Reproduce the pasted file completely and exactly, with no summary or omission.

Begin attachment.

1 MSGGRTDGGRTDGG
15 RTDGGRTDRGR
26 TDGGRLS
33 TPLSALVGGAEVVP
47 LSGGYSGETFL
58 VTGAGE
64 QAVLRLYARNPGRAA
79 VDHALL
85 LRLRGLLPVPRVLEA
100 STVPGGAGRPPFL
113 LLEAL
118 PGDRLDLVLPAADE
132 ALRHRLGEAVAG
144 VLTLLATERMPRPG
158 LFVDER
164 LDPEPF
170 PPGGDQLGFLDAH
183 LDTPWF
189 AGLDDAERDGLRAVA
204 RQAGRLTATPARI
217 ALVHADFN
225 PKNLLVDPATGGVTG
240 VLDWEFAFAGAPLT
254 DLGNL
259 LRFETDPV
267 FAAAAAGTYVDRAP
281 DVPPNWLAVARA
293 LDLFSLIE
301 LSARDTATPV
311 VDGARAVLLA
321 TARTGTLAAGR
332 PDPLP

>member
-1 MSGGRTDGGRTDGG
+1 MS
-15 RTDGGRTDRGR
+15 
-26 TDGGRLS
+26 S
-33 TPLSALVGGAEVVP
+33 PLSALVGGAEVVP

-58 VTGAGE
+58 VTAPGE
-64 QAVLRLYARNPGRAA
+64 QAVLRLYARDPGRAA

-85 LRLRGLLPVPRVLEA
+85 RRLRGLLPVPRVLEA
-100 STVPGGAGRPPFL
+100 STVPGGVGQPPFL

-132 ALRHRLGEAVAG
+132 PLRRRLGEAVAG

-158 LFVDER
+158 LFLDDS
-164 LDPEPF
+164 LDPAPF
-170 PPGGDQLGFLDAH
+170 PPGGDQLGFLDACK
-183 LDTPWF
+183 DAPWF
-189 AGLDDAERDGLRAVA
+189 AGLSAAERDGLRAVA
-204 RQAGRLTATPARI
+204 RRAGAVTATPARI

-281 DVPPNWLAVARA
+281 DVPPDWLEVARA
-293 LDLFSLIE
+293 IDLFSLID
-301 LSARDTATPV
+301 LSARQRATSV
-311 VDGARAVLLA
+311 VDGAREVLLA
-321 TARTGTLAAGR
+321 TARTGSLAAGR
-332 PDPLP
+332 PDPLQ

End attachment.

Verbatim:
1 MSGGRTDGGRTDGG
15 RTDGGRTDRGR
26 TDGGRLS
33 TPLSALVGGAEVVP
47 LSGGYSGETFL
58 VTGAGE
64 QAVLRLYARNPGRAA
79 VDHALL
85 LRLRGLLPVPRVLEA
100 STVPGGAGRPPFL
113 LLEAL
118 PGDRLDLVLPAADE
132 ALRHRLGEAVAG
144 VLTLLATERMPRPG
158 LFVDER
164 LDPEPF
170 PPGGDQLGFLDAH
183 LDTPWF
189 AGLDDAERDGLRAVA
204 RQAGRLTATPARI
217 ALVHADFN
225 PKNLLVDPATGGVTG
240 VLDWEFAFAGAPLT
254 DLGNL
259 LRFETDPV
267 FAAAAAGTYVDRAP
281 DVPPNWLAVARA
293 LDLFSLIE
301 LSARDTATPV
311 VDGARAVLLA
321 TARTGTLAAGR
332 PDPLP

>member
-1 MSGGRTDGGRTDGG
+1 MS
-15 RTDGGRTDRGR
+15 
-26 TDGGRLS
+26 S
-33 TPLSALVGGAEVVP
+33 PLSALVGGAEVVP

-58 VTGAGE
+58 VTAPGE
-64 QAVLRLYARNPGRAA
+64 QAVLRLYARDPGRAA

-85 LRLRGLLPVPRVLEA
+85 RRLRGLLPVPRVLEA
-100 STVPGGAGRPPFL
+100 STVPGGVGQPPFL

-132 ALRHRLGEAVAG
+132 PLRRRLGEAVAG

-158 LFVDER
+158 LFLDDS
-164 LDPEPF
+164 LDPAPF
-170 PPGGDQLGFLDAH
+170 PPGGDQLGFLDACK
-183 LDTPWF
+183 DAPWF
-189 AGLDDAERDGLRAVA
+189 AGLSAAERDGLRAVA
-204 RQAGRLTATPARI
+204 RRAGAVTATPARI

-281 DVPPNWLAVARA
+281 DVPPDWLEVARA
-293 LDLFSLIE
+293 IDLFSLID
-301 LSARDTATPV
+301 LSARQRATSV
-311 VDGARAVLLA
+311 VDGAREVLLA
-321 TARTGTLAAGR
+321 TARTGSLAAGR
-332 PDPLP
+332 PDPLQ